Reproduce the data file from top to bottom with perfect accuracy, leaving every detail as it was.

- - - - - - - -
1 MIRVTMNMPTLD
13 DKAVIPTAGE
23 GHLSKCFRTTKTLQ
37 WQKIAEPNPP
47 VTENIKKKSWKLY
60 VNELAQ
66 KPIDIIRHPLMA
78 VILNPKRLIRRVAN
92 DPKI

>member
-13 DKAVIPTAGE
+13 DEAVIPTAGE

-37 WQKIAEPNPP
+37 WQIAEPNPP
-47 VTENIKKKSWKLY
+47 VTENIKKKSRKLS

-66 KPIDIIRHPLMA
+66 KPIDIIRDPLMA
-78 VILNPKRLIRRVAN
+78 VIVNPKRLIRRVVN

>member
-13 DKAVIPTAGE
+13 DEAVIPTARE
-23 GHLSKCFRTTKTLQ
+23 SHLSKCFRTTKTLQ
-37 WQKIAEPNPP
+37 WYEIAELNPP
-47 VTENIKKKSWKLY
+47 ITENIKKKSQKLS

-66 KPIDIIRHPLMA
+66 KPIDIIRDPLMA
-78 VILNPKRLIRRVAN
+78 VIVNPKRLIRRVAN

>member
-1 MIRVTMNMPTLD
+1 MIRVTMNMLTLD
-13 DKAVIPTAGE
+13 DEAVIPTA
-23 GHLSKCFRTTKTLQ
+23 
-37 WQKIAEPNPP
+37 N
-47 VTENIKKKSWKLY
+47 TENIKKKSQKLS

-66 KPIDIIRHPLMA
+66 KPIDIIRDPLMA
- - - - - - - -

1 MIRVTMNMPTLD
13 DKAVIPTAGE
23 GHLSKCFRTTKTLQ
37 WQKIAEPNPP
47 VTENIKKKSWKLY
60 VNELAQ
66 KPIDIIRHPLMA
78 VILNPKRLIRRVAN
92 DPKI

>member
-13 DKAVIPTAGE
+13 DEAVIPTAGE

-37 WQKIAEPNPP
+37 WQIAEPNPP
-47 VTENIKKKSWKLY
+47 VTENIKKKSRKLS

-66 KPIDIIRHPLMA
+66 KPIDIIRDPLMA
-78 VILNPKRLIRRVAN
+78 VIVNPKRLIRRVVN

>member
-13 DKAVIPTAGE
+13 DEAVIPTARE
-23 GHLSKCFRTTKTLQ
+23 SHLSKCFRTTKTLQ
-37 WQKIAEPNPP
+37 WYEIAELNPP
-47 VTENIKKKSWKLY
+47 ITENIKKKSQKLS

-66 KPIDIIRHPLMA
+66 KPIDIIRDPLMA
-78 VILNPKRLIRRVAN
+78 VIVNPKRLIRRVAN

>member
-1 MIRVTMNMPTLD
+1 MIRVTMNMLTLD
-13 DKAVIPTAGE
+13 DEAVIPTA
-23 GHLSKCFRTTKTLQ
+23 
-37 WQKIAEPNPP
+37 N
-47 VTENIKKKSWKLY
+47 TENIKKKSQKLS

-66 KPIDIIRHPLMA
+66 KPIDIIRDPLMA